Metropolitan Museum of Art to Host First Major Armenia Exhibit

Altar frontal, 1741. New Julfa. Gold, silver, and silk threads on silk, 26 5/8 x 38 3/8 in. (67.5 x 97.5 cm). Mother See of Holy Etchmiadzin, Armenia (626).
Altar frontal, 1741. New Julfa. Gold, silver, and silk threads on silk, 26 5/8 x 38 3/8 in. (67.5 x 97.5 cm). Mother See of Holy Etchmiadzin, Armenia (626).

Altar frontal, 1741. New Julfa. Gold, silver, and silk threads on silk, 26 5/8 x 38 3/8 in. (67.5 x 97.5 cm). Mother See of Holy Etchmiadzin, Armenia (626).

New York’s The Metropolitan Museum of Art, will soon unveil “Armenia!” which explores Armenian arts and culture through its history and will run from September 22 to January 13.

Through some 140 objects—including opulent gilded reliquaries, richly illuminated manuscripts, rare textiles, cross stones (khachkars), precious liturgical furnishings, church models, and printed books—the exhibition demonstrates how Armenians developed a unique Christian identity that linked their widespread communities over the years.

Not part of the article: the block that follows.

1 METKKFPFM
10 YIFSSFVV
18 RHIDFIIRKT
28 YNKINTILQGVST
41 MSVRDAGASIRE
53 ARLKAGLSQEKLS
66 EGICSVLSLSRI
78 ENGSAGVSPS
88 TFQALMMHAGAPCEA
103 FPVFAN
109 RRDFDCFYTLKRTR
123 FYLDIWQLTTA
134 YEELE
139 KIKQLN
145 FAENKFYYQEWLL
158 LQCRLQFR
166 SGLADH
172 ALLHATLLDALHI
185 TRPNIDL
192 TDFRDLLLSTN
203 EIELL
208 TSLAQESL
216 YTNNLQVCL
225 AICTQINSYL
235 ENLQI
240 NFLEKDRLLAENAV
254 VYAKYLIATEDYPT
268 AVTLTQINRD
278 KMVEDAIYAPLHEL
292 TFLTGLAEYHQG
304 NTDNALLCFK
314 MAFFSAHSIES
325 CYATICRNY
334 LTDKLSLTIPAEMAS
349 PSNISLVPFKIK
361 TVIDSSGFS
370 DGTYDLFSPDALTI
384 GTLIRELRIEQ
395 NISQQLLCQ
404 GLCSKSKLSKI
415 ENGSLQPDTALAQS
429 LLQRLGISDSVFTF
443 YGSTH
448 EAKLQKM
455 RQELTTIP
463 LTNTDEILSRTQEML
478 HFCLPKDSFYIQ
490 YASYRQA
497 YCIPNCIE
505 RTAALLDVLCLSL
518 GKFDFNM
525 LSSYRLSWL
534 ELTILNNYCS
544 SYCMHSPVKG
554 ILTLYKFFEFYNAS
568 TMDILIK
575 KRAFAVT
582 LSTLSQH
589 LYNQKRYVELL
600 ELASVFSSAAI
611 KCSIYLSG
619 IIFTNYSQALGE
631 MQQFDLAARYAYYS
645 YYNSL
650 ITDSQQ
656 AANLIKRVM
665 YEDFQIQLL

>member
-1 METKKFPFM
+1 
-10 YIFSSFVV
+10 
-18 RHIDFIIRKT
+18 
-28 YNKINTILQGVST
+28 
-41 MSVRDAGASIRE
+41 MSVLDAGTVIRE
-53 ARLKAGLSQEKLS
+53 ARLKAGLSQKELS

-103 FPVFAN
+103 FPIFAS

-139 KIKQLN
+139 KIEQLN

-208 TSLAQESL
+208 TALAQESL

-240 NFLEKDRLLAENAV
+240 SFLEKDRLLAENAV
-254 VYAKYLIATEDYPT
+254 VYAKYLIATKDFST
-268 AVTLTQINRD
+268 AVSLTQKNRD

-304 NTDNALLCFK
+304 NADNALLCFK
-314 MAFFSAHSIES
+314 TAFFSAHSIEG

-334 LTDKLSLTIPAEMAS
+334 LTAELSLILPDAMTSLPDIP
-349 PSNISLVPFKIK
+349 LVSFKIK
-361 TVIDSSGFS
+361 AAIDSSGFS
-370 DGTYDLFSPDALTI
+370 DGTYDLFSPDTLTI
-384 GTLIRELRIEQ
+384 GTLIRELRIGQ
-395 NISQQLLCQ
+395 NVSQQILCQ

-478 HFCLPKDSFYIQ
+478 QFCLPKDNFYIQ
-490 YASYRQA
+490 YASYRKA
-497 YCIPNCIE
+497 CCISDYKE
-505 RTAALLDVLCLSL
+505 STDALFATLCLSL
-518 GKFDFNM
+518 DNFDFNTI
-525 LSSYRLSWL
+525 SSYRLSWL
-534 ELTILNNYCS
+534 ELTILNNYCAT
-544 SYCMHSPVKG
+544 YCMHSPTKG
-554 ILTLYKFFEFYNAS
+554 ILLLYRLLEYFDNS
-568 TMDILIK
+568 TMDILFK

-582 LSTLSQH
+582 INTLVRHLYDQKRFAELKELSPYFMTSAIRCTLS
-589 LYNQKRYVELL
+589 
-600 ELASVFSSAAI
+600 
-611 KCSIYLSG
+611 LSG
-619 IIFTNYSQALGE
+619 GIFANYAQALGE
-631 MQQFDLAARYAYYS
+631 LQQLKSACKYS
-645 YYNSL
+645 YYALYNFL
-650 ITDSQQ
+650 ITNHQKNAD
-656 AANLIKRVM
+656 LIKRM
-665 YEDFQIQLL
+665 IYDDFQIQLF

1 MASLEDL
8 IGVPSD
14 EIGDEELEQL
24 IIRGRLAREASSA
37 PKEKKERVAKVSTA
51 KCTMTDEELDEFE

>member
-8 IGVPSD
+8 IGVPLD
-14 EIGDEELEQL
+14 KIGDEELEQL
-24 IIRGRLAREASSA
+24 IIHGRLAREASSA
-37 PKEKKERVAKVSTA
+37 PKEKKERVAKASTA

Representing the cultural heritage of Armenia, most of the works come from major Armenian collections: the Mother See of Holy Etchmiadzin; the Matenadaran (Ancient Manuscripts); the National History Museum in the Republic of Armenia; the Catholicosate of the Great House of Cilicia in Lebanon; the Brotherhood of St. James in Jerusalem; and the Mekhitarist Congregation of San Lazzaro degli Armeni in Venice.

Almost all of these works will be on view in the United States for the first time; some have not travelled abroad for centuries.

The exhibition is made possible by The Hagop Kevorkian Fund.

Additional support is provided by the Carnegie Corporation of New York, The Giorgi Family Foundation, the Karagheusian Foundation, The Nazar and Artemis Nazarian Family, the Ruddock Foundation for the Arts, The Strauch Kulhanjian Family and The Paros Foundation, Aso O. Tavitian, and the National Endowment for the Arts.

Related programs are made possible by the Armenian General Benevolent Union.

The catalogue is made possible by the Michel David-Weill Fund, The Andrew W. Mellon Foundation, the Dolores Zohrab Liebmann Fund, the Ruben Vardanyan and Veronika Zonabend Family Foundation, Joanne A. Peterson, The Tianaderrah Foundation, The Armenian Center at Columbia University, Elizabeth and Jean-Marie Eveillard, and Souren G. and Carol R. K. Ouzounian, the Met said.

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